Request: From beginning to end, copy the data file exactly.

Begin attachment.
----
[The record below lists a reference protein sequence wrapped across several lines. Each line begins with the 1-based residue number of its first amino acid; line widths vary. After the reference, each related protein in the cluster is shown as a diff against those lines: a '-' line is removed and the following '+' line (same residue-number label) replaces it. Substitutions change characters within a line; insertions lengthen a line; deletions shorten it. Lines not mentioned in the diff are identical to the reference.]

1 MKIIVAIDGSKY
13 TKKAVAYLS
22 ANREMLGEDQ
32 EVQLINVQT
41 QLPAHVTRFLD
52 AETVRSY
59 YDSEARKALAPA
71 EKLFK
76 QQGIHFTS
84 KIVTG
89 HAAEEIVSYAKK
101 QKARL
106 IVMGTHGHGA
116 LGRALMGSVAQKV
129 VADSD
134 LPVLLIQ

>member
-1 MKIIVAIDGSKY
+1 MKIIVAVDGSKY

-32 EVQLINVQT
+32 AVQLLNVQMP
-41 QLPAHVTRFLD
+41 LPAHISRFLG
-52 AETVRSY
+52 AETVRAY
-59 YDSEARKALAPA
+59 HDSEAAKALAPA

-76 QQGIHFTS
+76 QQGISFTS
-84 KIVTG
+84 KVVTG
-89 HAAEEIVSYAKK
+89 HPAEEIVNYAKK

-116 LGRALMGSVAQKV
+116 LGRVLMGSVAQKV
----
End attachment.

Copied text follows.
[The record below lists a reference protein sequence wrapped across several lines. Each line begins with the 1-based residue number of its first amino acid; line widths vary. After the reference, each related protein in the cluster is shown as a diff against those lines: a '-' line is removed and the following '+' line (same residue-number label) replaces it. Substitutions change characters within a line; insertions lengthen a line; deletions shorten it. Lines not mentioned in the diff are identical to the reference.]

1 MKIIVAIDGSKY
13 TKKAVAYLS
22 ANREMLGEDQ
32 EVQLINVQT
41 QLPAHVTRFLD
52 AETVRSY
59 YDSEARKALAPA
71 EKLFK
76 QQGIHFTS
84 KIVTG
89 HAAEEIVSYAKK
101 QKARL
106 IVMGTHGHGA
116 LGRALMGSVAQKV
129 VADSD
134 LPVLLIQ

>member
-1 MKIIVAIDGSKY
+1 MKIIVAVDGSKY

-32 EVQLINVQT
+32 AVQLLNVQMP
-41 QLPAHVTRFLD
+41 LPAHISRFLG
-52 AETVRSY
+52 AETVRAY
-59 YDSEARKALAPA
+59 HDSEAAKALAPA

-76 QQGIHFTS
+76 QQGISFTS
-84 KIVTG
+84 KVVTG
-89 HAAEEIVSYAKK
+89 HPAEEIVNYAKK

-116 LGRALMGSVAQKV
+116 LGRVLMGSVAQKV